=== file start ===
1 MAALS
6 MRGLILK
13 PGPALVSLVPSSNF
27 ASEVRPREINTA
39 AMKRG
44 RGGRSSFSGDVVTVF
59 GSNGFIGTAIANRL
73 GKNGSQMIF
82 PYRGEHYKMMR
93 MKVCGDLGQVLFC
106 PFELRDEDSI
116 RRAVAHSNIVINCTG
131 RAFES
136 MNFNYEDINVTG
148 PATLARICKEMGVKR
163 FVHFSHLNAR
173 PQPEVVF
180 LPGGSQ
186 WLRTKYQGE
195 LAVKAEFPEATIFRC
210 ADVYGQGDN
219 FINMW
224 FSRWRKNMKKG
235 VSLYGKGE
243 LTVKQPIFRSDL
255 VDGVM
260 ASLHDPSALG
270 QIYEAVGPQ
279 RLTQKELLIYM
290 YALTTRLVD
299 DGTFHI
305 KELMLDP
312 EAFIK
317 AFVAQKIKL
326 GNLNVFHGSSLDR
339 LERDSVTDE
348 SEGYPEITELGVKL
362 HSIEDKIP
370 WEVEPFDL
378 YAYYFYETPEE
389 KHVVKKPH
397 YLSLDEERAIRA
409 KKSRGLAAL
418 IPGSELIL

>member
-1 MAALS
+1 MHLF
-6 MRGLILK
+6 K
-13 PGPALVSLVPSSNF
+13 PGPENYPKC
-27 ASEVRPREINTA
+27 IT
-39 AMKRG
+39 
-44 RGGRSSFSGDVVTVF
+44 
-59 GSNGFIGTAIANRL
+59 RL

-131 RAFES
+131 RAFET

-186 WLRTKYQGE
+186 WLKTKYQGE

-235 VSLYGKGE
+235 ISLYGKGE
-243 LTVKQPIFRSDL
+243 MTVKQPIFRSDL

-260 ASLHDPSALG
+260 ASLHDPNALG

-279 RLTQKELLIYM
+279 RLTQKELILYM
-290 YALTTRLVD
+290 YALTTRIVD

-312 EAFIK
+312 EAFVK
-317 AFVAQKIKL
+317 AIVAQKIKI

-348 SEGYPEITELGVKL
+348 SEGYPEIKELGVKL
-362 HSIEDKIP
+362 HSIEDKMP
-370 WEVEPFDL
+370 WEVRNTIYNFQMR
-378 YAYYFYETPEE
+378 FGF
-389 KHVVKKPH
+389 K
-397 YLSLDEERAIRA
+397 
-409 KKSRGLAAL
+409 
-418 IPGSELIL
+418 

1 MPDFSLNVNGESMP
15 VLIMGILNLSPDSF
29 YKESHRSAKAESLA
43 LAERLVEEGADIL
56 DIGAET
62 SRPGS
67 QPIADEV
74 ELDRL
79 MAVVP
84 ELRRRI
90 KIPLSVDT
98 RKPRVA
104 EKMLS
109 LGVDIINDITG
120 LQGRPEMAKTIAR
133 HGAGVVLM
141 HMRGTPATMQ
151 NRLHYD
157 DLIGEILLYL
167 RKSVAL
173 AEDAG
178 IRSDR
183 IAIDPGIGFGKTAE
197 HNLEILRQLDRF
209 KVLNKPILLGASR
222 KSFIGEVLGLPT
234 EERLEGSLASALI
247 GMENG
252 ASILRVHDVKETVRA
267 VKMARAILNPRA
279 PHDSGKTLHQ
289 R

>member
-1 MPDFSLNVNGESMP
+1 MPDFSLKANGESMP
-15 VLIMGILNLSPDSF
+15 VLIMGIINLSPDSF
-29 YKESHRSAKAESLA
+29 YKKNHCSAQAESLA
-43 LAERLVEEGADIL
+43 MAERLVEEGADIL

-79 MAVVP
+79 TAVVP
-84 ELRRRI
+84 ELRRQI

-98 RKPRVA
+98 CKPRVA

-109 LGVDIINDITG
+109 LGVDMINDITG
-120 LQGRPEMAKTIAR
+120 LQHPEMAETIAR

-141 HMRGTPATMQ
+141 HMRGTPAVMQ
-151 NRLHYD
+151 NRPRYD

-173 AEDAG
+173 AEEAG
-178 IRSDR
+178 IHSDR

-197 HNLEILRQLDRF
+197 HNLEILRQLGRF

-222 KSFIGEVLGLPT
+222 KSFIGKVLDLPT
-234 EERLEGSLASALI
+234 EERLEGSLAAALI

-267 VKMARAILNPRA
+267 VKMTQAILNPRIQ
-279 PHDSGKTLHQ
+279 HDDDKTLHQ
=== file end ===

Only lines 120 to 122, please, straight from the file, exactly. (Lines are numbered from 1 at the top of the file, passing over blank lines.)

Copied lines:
234 EERLEGSLASALI
247 GMENG
252 ASILRVHDVKETVRA